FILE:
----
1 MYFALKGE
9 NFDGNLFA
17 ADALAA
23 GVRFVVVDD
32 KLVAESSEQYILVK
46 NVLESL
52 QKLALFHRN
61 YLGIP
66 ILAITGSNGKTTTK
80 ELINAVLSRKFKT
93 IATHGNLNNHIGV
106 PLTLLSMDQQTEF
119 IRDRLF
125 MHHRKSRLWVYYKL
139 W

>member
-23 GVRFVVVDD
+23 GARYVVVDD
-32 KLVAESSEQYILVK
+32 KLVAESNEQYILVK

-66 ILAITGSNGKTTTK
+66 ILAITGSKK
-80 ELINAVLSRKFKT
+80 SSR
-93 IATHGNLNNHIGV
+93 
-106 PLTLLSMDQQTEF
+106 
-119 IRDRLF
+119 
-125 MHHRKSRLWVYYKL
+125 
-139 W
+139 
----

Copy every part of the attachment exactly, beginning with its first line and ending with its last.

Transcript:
1 MYFALKGE
9 NFDGNLFA
17 ADALAA
23 GVRFVVVDD
32 KLVAESSEQYILVK
46 NVLESL
52 QKLALFHRN
61 YLGIP
66 ILAITGSNGKTTTK
80 ELINAVLSRKFKT
93 IATHGNLNNHIGV
106 PLTLLSMDQQTEF
119 IRDRLF
125 MHHRKSRLWVYYKL
139 W

>member
-23 GVRFVVVDD
+23 GARYVVVDD
-32 KLVAESSEQYILVK
+32 KLVAESNEQYILVK

-66 ILAITGSNGKTTTK
+66 ILAITGSKK
-80 ELINAVLSRKFKT
+80 SSR
-93 IATHGNLNNHIGV
+93 
-106 PLTLLSMDQQTEF
+106 
-119 IRDRLF
+119 
-125 MHHRKSRLWVYYKL
+125 
-139 W
+139 